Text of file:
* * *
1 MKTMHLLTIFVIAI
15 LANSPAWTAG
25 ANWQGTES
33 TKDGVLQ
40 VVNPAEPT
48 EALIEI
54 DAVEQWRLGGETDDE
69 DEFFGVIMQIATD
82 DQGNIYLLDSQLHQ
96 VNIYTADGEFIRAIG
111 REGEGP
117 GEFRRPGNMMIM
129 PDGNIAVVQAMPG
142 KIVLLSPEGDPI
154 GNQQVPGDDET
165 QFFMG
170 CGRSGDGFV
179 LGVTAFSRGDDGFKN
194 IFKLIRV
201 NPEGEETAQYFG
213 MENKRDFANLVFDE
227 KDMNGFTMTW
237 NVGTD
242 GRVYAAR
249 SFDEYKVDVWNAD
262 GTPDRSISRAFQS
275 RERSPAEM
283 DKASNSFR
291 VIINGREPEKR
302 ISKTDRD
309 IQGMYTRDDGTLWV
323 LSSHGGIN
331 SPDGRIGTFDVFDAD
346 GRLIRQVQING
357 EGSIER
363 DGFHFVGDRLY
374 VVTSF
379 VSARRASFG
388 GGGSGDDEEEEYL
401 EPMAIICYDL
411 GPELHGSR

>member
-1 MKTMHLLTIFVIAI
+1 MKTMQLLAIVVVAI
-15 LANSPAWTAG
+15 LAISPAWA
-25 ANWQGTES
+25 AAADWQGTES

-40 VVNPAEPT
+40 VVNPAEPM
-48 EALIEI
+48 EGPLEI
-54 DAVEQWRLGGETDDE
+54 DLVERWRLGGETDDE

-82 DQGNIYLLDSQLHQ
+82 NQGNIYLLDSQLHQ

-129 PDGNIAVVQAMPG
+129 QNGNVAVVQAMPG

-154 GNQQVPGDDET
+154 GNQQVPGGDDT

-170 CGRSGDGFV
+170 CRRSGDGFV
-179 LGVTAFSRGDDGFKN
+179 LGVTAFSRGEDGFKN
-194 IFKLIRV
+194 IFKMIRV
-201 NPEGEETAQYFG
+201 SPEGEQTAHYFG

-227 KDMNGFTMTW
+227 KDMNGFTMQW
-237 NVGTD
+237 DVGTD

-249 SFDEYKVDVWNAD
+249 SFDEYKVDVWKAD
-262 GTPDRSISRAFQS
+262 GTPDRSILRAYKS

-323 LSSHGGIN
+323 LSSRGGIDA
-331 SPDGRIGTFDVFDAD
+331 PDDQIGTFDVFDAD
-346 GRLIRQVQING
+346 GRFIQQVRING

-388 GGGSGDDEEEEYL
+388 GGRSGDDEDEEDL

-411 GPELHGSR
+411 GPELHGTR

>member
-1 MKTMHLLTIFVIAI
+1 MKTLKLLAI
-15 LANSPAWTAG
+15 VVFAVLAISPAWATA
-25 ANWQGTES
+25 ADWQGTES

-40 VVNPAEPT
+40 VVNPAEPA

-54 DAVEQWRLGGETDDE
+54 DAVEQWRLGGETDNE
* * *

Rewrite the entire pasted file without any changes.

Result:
1 MKTMHLLTIFVIAI
15 LANSPAWTAG
25 ANWQGTES
33 TKDGVLQ
40 VVNPAEPT
48 EALIEI
54 DAVEQWRLGGETDDE
69 DEFFGVIMQIATD
82 DQGNIYLLDSQLHQ
96 VNIYTADGEFIRAIG
111 REGEGP
117 GEFRRPGNMMIM
129 PDGNIAVVQAMPG
142 KIVLLSPEGDPI
154 GNQQVPGDDET
165 QFFMG
170 CGRSGDGFV
179 LGVTAFSRGDDGFKN
194 IFKLIRV
201 NPEGEETAQYFG
213 MENKRDFANLVFDE
227 KDMNGFTMTW
237 NVGTD
242 GRVYAAR
249 SFDEYKVDVWNAD
262 GTPDRSISRAFQS
275 RERSPAEM
283 DKASNSFR
291 VIINGREPEKR
302 ISKTDRD
309 IQGMYTRDDGTLWV
323 LSSHGGIN
331 SPDGRIGTFDVFDAD
346 GRLIRQVQING
357 EGSIER
363 DGFHFVGDRLY
374 VVTSF
379 VSARRASFG
388 GGGSGDDEEEEYL
401 EPMAIICYDL
411 GPELHGSR

>member
-1 MKTMHLLTIFVIAI
+1 MKTMQLLAIVVVAI
-15 LANSPAWTAG
+15 LAISPAWA
-25 ANWQGTES
+25 AAADWQGTES

-40 VVNPAEPT
+40 VVNPAEPM
-48 EALIEI
+48 EGPLEI
-54 DAVEQWRLGGETDDE
+54 DLVERWRLGGETDDE

-82 DQGNIYLLDSQLHQ
+82 NQGNIYLLDSQLHQ

-129 PDGNIAVVQAMPG
+129 QNGNVAVVQAMPG

-154 GNQQVPGDDET
+154 GNQQVPGGDDT

-170 CGRSGDGFV
+170 CRRSGDGFV
-179 LGVTAFSRGDDGFKN
+179 LGVTAFSRGEDGFKN
-194 IFKLIRV
+194 IFKMIRV
-201 NPEGEETAQYFG
+201 SPEGEQTAHYFG

-227 KDMNGFTMTW
+227 KDMNGFTMQW
-237 NVGTD
+237 DVGTD

-249 SFDEYKVDVWNAD
+249 SFDEYKVDVWKAD
-262 GTPDRSISRAFQS
+262 GTPDRSILRAYKS

-323 LSSHGGIN
+323 LSSRGGIDA
-331 SPDGRIGTFDVFDAD
+331 PDDQIGTFDVFDAD
-346 GRLIRQVQING
+346 GRFIQQVRING

-388 GGGSGDDEEEEYL
+388 GGRSGDDEDEEDL

-411 GPELHGSR
+411 GPELHGTR

>member
-1 MKTMHLLTIFVIAI
+1 MKTLKLLAI
-15 LANSPAWTAG
+15 VVFAVLAISPAWATA
-25 ANWQGTES
+25 ADWQGTES

-40 VVNPAEPT
+40 VVNPAEPA

-54 DAVEQWRLGGETDDE
+54 DAVEQWRLGGETDNE